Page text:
HB: Yes, I think loss of love/friendship would be an emotional death as long as the relationship is important to the main character. That’s what stakes must be personal. The main character must be facing his or her own death (or in this case, loss). If the stakes belong to another character, then they must relate back to the main character through an emotional death. For example, Katniss risks her life initially to save her sister and while she wants to win the games so she can continue to support her mother and sister, the stakes (of actual death) are hers because she is the one who might die. Had the games been different and Katniss had been playing for Prim’s life, we would have believed Katniss was facing emotional death only if we also believed Prim was so important to Katniss that she could not possibly go on living without her.
LM: Sort of like the emotional death Katniss would be facing re: Peeta Mellark? (Oh Peeta!) Katniss is facing her own death, but the reader also thinks she may be facing an emotional death if she loses Peeta. So she has personal stakes on two sides and, thanks to the winner takes all nature of the Hunger Games, she is put in this really fascinating place where it seems like she can’t win. The more stakes you can raise, and the more you can set those in conflict with each other, the higher the tension, the more I care as a reader.
HB: Yeah, Hunger Games was full of stakes. Katniss was facing the loss of her sister and Peeta, in addition to her own life. This really helped build engagement with Katniss because the stakes were specific. This is really important. I have lost count of the number of loglines I’ve seen where the only stakes are the end of the world
LM: Oh I agree with your requirement, but I think there is a place for *dramatic music* THE END OF THE WORLD, as long as there are some personal stakes tied up in there, too. I think there is some pretty fertile ground here, especially when you set it up so the stakes for the world conflict [am I beginning to sound like a broken record? I clearly like my stakes with a side of major conflict] with the main characters personal stakes. It demands a sacrifice or some sort of moral reckoning, which is also inherently interesting.
HB: So Lauren likes her stakes with a side of more stakes. Do you see a pattern here?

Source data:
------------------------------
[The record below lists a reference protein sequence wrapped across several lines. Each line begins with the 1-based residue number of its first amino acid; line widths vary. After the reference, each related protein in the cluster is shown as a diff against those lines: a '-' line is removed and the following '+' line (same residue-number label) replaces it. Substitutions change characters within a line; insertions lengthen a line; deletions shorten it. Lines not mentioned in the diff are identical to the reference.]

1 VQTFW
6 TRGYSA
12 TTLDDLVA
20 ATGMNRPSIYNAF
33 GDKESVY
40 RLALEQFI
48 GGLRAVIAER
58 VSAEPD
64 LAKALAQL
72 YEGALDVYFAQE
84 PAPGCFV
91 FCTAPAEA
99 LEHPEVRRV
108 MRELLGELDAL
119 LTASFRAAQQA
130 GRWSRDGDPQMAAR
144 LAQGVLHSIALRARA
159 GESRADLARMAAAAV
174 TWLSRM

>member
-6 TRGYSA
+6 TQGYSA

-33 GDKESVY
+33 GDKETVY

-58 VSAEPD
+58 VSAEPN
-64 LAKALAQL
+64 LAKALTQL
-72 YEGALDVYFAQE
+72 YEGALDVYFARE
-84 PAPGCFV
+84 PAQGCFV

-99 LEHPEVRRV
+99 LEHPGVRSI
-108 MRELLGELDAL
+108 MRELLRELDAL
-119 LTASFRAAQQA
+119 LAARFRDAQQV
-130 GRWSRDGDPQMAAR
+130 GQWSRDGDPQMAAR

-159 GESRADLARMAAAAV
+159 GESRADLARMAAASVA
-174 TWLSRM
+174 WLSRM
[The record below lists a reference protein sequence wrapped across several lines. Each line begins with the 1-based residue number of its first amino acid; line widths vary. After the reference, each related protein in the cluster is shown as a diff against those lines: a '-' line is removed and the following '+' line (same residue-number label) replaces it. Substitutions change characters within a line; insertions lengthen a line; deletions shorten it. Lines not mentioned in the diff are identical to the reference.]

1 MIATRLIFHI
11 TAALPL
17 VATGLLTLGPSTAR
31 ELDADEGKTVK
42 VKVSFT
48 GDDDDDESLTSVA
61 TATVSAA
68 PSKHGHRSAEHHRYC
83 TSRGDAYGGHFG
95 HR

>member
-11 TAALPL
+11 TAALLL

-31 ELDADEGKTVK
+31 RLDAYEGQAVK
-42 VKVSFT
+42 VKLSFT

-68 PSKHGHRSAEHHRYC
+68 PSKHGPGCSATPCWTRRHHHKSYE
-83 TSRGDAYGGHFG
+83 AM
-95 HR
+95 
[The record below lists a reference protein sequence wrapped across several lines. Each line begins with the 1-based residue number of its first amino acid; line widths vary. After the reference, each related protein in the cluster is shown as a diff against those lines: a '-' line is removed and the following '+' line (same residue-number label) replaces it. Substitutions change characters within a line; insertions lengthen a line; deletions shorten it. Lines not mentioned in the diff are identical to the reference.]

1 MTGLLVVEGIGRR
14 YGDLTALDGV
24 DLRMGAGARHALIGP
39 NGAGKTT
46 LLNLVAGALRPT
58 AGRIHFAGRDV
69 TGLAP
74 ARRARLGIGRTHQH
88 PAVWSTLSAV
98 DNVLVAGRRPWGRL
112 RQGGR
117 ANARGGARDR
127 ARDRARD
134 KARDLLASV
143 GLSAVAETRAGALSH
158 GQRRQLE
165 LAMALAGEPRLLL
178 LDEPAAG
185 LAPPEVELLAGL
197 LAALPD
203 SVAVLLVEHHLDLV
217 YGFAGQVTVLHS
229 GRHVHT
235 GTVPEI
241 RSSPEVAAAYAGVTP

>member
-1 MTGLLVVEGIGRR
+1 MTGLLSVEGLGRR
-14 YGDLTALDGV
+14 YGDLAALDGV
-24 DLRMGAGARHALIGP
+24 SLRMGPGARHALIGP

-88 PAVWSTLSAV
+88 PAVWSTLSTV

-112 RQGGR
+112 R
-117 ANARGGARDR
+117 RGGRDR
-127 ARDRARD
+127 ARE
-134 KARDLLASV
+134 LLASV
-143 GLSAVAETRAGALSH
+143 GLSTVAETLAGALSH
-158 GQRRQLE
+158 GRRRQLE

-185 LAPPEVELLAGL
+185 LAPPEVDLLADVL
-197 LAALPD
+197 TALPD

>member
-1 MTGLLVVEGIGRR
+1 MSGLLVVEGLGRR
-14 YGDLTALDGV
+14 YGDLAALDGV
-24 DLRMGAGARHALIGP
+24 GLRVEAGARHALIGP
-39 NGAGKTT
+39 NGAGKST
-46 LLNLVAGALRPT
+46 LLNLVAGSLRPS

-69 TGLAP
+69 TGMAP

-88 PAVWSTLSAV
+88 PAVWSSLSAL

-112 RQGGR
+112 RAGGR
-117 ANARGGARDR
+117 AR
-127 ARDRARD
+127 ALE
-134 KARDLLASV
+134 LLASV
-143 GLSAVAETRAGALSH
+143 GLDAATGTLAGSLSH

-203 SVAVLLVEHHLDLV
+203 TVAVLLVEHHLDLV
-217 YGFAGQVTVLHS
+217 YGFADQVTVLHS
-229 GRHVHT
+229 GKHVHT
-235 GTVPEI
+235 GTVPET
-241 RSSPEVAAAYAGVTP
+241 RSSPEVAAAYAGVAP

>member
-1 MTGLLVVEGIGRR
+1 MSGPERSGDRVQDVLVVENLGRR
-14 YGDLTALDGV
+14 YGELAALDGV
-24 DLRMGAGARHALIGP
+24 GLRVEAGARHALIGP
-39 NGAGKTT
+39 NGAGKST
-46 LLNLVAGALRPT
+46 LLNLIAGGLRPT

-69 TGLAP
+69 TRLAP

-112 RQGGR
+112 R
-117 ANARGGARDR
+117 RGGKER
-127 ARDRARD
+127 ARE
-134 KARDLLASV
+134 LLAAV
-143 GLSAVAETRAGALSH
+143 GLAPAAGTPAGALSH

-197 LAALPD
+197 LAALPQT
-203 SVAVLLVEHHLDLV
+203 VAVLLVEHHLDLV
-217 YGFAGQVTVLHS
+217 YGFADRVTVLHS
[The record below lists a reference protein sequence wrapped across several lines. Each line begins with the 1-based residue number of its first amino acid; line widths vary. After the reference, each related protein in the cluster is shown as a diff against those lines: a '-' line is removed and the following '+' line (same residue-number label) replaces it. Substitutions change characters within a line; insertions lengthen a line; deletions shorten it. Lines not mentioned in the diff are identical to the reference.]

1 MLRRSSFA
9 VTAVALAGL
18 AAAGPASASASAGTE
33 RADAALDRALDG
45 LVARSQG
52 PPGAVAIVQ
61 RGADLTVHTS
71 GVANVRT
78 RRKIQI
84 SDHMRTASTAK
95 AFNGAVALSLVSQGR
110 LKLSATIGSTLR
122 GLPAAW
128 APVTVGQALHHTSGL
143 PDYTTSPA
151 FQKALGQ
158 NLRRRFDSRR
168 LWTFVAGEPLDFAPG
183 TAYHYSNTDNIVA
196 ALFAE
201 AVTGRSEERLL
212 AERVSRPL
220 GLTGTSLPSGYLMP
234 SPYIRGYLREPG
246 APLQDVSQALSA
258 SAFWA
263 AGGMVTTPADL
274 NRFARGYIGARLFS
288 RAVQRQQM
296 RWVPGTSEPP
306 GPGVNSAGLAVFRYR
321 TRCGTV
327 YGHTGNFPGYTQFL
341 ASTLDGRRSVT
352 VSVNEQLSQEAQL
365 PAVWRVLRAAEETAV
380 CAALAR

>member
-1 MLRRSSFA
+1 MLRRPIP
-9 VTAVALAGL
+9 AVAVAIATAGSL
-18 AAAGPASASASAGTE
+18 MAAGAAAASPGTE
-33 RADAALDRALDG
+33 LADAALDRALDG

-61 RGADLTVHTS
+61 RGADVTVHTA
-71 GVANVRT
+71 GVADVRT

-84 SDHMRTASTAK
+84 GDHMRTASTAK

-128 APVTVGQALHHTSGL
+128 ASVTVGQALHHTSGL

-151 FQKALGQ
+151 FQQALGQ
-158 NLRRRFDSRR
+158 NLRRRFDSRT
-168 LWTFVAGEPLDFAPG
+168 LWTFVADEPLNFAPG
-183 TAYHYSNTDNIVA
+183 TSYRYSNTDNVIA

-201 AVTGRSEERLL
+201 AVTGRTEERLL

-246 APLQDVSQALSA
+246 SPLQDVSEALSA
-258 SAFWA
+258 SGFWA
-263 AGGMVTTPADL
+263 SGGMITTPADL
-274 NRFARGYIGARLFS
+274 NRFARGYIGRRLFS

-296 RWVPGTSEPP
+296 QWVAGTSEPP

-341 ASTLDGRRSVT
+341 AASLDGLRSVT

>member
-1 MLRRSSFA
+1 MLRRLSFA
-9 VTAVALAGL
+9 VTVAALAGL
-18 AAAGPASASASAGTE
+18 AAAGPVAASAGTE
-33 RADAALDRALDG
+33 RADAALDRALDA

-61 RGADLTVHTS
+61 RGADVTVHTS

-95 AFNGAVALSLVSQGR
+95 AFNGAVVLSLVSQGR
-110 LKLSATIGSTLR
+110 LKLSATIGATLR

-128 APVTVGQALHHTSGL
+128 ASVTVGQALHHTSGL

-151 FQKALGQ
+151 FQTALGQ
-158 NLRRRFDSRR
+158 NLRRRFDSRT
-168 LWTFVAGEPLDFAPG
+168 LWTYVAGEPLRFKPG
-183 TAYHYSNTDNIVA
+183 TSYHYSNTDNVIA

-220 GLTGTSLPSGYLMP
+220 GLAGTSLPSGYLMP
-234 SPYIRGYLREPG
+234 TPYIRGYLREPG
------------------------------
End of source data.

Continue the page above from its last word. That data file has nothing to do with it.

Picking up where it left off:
LM: Agreed. I’d add that the best books also really build the case for it being unlikely for the main character to get what they want. In the case of escaping physical death, for example, most writers (especially of YA) probably aren’t really going to George R. R. Martin a character and readers know that, so the burden falls on the writer to really make us fear/worry for our characters.
I think this is probably easiest in something like the Hunger Games and hardest in YA or MG when your stakes are more of the “professional death” variety. We see “so-and-so will die” or “the world will end” so frequently because those stakes register on a visceral human level.
Lauren has generously offered a query critique and Holly is offering a copy of 5 TO 1for a giveaway.
To enter, you need to do is be a follower (just click the follow button if you’re not a follower) and leave a comment through May 30. I’ll announce the winner on June 8th. If you are interested in the query critique, please let me know in the comments. You must let me know this to enter. If your e-mail is not on your Google Profile, please leave it in the comments.
If you mention this contest on Twitter, Facebook, or your blog, mention this in the comments and I'll give you an extra entry. This is an International giveaway.
Here's what's coming up:
I'll be off next Monday for Memorial Day. Have a great holiday!
Next Wednesday I have a guest post by Elizabeth Varden and a giveaway of her new MG mystery IMOGENE AND THE CASE OF THE MISSING PEARLS.
I'll be off on Monday June 1st to get ready for my daughter's graduation and will be offline all week because I'm having family visiting to help celebrate our happy event.
Monday, June 8th, I'll have an interview with debut author Sarah McGuire and a giveaway of her MG fantasy VALIANT.
Hope to see you next Wednesday!